Coastal Indians of Washington
||It has been suggested that this article be merged into Indigenous peoples of the Pacific Northwest Coast. (Discuss) Proposed since January 2014.|
The Tulalip, Swinomish, Lummi Skagit, Nooksack, Quinault, Hoh, Quileute, and Duwamish, tribes were known to have the most wealth. They lived on the western side of the cascades in Washington. The reason why these tribes were "so rich" was not because they were ornamented with gold or built gold statues, but it was their abundant food, and secure shelter.
The Puget Sound Indian supposedly, by cognition could tell that there was so much salmon in the water, that they could pass the water by walking on their backs. Their environment was very heterotrophic, meaning there was natural food resources preserved. Clams were thick on beaches. The types of berries that were most familiar were blackberries, raspberries, and salmonberries. Then, there were also nuts. In the waters, they were a various salmon and other types of fish. In the landscape of the area, and woods contained many deer and elk and other mammals. In addition, cedar trees were landmarks to the region.
Moreover, the wood had a wide range of applications. They used it in everything from construction of houses and shaping canoes to carving out crude tools. Clothing such as blankets, toweling, and shoes came from Softened Cedar bark. They did not have the methods or level of technology that was present in other parts of the world but they knew enough and were able to make it through the harsher exposure to the elements of nature. They developed a way to safely store food by drying it. Once that process was done, they took a vacation over the winter months, without having to face a renewed struggle in the fall so as to maintain their relatively rich lifestyle.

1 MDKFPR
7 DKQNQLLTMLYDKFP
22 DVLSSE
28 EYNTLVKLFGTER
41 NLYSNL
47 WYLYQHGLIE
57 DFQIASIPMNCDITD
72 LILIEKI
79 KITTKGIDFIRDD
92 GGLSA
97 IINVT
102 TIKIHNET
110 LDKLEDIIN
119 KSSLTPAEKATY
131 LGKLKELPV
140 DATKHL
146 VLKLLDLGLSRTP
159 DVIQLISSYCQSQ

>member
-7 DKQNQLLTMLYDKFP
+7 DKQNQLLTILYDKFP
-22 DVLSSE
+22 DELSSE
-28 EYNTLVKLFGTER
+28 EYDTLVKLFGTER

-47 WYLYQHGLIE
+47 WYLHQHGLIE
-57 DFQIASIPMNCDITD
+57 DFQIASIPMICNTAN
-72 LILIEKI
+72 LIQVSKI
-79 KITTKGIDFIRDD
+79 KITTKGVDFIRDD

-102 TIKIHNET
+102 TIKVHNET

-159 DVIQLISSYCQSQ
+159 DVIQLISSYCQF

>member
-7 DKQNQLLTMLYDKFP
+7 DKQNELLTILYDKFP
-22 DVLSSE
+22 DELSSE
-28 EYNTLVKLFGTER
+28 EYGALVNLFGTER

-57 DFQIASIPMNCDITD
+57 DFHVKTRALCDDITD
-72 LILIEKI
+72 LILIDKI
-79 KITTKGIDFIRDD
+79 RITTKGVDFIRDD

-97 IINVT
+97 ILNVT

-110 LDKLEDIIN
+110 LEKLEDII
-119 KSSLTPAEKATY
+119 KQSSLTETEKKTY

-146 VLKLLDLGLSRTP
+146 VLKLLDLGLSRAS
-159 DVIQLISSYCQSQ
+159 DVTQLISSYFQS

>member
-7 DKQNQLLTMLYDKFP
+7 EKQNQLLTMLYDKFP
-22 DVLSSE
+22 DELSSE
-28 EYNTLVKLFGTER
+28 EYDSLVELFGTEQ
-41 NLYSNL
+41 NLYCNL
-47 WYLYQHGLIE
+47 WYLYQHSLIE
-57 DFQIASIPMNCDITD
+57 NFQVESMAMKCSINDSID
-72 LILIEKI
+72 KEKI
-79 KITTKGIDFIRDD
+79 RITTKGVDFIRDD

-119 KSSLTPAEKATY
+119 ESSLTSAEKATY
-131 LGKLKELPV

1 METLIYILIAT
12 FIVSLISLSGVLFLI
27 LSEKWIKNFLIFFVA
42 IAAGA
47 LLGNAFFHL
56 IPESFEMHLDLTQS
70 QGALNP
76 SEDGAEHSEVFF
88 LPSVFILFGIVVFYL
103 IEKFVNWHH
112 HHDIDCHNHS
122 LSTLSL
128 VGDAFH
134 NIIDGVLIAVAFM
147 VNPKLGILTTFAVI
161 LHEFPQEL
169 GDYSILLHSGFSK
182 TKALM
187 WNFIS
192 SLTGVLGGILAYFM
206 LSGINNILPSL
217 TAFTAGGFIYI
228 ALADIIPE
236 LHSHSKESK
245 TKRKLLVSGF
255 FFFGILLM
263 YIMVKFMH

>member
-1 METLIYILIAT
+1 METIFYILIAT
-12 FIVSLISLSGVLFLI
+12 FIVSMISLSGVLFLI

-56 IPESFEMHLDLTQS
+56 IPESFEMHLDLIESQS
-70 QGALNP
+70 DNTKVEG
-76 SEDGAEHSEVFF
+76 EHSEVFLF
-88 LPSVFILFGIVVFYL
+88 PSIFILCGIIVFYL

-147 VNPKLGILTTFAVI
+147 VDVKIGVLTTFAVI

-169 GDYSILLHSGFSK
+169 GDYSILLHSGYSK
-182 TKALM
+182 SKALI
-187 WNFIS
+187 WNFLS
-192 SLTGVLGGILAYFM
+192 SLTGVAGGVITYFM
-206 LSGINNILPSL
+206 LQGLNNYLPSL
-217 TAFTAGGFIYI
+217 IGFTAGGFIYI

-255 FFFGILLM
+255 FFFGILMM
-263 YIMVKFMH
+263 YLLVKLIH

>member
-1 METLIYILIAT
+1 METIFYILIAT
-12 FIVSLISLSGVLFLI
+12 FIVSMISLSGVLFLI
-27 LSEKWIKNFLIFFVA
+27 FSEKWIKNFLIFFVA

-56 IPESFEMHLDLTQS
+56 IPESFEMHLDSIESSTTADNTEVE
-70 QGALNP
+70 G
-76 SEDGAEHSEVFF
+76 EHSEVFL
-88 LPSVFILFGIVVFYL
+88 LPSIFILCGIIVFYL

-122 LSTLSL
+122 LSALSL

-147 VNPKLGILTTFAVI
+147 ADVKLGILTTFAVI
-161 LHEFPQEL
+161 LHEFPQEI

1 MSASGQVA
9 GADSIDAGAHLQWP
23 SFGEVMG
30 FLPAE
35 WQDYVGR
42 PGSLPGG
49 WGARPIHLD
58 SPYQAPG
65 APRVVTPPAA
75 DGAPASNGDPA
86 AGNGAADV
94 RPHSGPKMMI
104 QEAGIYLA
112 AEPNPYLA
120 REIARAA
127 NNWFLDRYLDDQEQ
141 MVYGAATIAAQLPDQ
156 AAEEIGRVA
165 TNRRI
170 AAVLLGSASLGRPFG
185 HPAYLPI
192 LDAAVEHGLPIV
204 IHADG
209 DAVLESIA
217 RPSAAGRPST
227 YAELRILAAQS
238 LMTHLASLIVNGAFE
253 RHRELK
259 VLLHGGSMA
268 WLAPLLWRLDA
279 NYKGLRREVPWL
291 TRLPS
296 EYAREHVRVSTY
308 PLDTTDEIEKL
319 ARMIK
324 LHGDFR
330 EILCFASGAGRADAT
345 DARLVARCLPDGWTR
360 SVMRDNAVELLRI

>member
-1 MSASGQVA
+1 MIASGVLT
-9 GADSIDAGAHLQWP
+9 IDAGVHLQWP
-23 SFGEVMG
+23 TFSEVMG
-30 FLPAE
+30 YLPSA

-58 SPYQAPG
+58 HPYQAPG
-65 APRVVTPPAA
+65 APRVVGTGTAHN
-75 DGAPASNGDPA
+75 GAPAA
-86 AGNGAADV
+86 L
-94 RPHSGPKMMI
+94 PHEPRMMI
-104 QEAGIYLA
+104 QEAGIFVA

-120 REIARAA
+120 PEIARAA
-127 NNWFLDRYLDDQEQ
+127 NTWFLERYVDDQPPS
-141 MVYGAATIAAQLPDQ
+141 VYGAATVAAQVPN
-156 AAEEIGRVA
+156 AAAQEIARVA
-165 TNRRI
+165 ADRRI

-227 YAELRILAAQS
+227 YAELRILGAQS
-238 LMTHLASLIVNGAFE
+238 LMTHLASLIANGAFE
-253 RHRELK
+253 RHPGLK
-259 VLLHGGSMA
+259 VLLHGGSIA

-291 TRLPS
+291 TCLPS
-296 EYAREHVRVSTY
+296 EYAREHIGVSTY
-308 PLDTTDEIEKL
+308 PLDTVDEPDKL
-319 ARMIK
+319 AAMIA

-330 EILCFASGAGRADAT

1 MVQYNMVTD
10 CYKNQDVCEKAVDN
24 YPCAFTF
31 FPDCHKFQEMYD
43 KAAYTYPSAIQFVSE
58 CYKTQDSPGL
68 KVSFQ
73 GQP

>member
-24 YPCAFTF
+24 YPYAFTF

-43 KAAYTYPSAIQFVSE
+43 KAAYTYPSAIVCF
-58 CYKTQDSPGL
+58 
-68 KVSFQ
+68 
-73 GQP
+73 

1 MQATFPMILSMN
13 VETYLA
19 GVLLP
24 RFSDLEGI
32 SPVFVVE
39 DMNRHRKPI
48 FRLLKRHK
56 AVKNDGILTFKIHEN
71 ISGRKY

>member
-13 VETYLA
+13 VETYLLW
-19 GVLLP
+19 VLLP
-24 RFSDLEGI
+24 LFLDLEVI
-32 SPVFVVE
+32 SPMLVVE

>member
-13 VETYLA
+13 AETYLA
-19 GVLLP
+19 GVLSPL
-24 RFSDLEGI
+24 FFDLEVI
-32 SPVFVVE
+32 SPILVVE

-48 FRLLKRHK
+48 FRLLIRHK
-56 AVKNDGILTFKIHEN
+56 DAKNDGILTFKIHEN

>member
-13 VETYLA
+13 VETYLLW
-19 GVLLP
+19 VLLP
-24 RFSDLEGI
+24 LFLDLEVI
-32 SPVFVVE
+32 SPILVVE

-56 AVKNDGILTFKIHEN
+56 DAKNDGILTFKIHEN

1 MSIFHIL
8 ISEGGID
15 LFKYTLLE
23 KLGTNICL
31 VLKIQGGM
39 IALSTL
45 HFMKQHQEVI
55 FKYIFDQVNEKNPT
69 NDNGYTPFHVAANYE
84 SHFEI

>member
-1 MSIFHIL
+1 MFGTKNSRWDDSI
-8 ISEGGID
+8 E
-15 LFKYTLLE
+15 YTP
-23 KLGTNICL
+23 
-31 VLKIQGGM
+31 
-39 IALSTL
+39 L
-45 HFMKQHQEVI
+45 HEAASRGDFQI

The Northwest Coastal Indians could catch enough fish during the summer salmon run to feed themselves for the whole winter. The Indians also caught a variety of food from the sea including halibut, flounder, and cod. They ate clams, crabs, seals, sea otters, sea lions, fish, herring eggs, and mussels, shellfish, sea urchins,fungus,and seaweed. The men hunted land animals including bear, caribou, deer, elk, and moose. The Nuu-chah-nulth (Nootka)/Makah and to a lesser extent the Haida also caught whales. In some areas mountain goats could be found. The women gathered roots, berries, seaweed for salt, nuts, fungus, acorns, and camas bulbs. Blueberries,blackberries, and huckleberries were some of the favorite berries. While most tribes lives on the coast during the summer months, when winter came many moved their camps to a more protected area like up a river or inlet.
The Northwest Coastal tribes occasionally gathered together for a potlatch. The person hosting the potlatch gave away as many gifts to his guests as he could. This showed he was wealthy. These ceremonies could last for days. Singing, dancing, and story-telling were part of the celebration. Also wore masks and head dresses for ceremonial purposes.
The Northwest Coastal Indians took slaves. Slaves were a sign of wealth. Children were kept close to their camp for fear that they would be stolen by another tribe and become a slave.
Only two tribes of Northwest Coastal Indians, the Makah and Nuu-chah-nulth, hunted for food in the sea. They built great seagoing canoes. Some were more than 60 feet long. They built the canoes from the trunks of huge cedar and redwood trees. The canoes could hold as many as 60 men. The Makah and Nootka often carved elaborate pictures and painted designs on their canoes.
Once the whale was pulled to shore, it was cut up. The meat was divided. The whale also was a source of oil and the bones were used for various tools. An entire tribe could live for a whole year on two to four whales.
- "These early people were very clever. They created a way to dry food so that it could be stored safely. Once they could store food, they could relax a bit during the winter months. That gave them time to develop a gracious lifestyle.". Retrieved 2006-11-23.[dead link]
- "By the 1750’s more than 100,000 Indians lived in this area because it was richer in natural resources than any other area of North America". Retrieved 2007-03-08.